NEW YORK – The National Basketball Players Association is reviewing the federal filing that levels corruption charges at multiple major college basketball coaches and a high-level executive at Adidas to determine if there are relationships between those named in the complaint and NBA players, NBPA executive director Michele Roberts told The Vertical.
On Tuesday, Roberts directed the NBPA general counsel, Gary Kohlman, to direct his staff to determine if any of the named defendants have relationships with NBA players and what relationships the defendants have with agents or other financial advisers who are known to be dealing with NBA players.
“We are going to be rigorous in making sure that anybody who is engaged in this misconduct is out, at least in terms of being certified by this [players association] to continue to work with our players,” Roberts told The Vertical.
Among the coaches charged was Chuck Person, an Auburn assistant and a 13-year NBA veteran. Person is charged with soliciting and accepting bribes from a financial adviser for professional athletes. In exchange, Person agreed to steer certain players from Auburn to the adviser when the players made the NBA.
As part of the investigation, the FBI raided the office of Andy Miller, according to multiple reports. Miller, one of the NBA’s most prominent agents, is the founder of ASM Sports. Christian Dawkins, one of 10 people arrested Tuesday, is a former agent at ASM. Dawkins was fired by ASM in May for allegedly charging $42,000 in Uber rides to a client’s credit card.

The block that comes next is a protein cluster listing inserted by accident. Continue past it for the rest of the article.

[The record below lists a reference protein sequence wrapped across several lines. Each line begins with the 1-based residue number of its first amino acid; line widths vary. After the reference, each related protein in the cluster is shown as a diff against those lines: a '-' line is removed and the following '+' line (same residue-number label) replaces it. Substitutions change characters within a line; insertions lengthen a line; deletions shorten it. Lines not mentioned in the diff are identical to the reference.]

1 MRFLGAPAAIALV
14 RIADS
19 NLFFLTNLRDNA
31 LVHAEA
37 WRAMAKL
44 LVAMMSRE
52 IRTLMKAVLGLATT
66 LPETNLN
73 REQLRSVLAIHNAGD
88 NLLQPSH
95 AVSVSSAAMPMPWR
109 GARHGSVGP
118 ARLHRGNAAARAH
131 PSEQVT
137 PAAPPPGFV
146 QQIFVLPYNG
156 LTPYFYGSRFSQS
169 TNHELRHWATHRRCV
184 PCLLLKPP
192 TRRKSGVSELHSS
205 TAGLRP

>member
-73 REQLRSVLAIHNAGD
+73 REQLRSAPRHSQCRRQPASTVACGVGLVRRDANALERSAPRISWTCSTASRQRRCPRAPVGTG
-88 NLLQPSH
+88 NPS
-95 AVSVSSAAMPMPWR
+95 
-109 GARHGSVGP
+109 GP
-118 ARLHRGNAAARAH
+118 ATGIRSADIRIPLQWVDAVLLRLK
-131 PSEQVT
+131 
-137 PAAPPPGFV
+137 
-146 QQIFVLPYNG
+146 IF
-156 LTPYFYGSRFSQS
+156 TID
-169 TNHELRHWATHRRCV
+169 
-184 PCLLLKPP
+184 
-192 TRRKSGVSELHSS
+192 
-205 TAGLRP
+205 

Miller did not immediately respond to a request for comment.
While the NBPA does not certify financial advisers, Roberts made it clear that any agent involved in misconduct would be held accountable.
“Agents we scrutinize much more thoroughly because we do have the power to allow or disallow them to represent our players,” Roberts said. “Agents understand that if there is an issue, we will hold them directly responsible for the referral.”
While the federal investigation is focused on college basketball, Roberts expects the fallout to impact the NBA and its players.
“This is the kind of criminal prosecution that generally results in people, in my words, flipping,” Roberts said. “There are too many close associations between some of the named defendants and people that I know are actively engaged with [NBA] players to think that it won’t have any impact. It will. But it’s almost good news. If people are engaged in this kind of conduct and potentially harming our players, thank you U.S. Attorney’s office, I’ll get right on it and get rid of them.”
“This is the sort of thing that keeps me up at night. Our players are literally stalked because of their income by people, most with good intentions, but far too many without. It’s disturbing. I feel badly at the college level because to [an] extent it works. Frankly because these kids are not compensated in ways that would make them able to say no to overtures of that kind of cash. It needs to be addressed in the first instance at the college level, but to the extent it impacts our players, we will figure it out and take care of it.”
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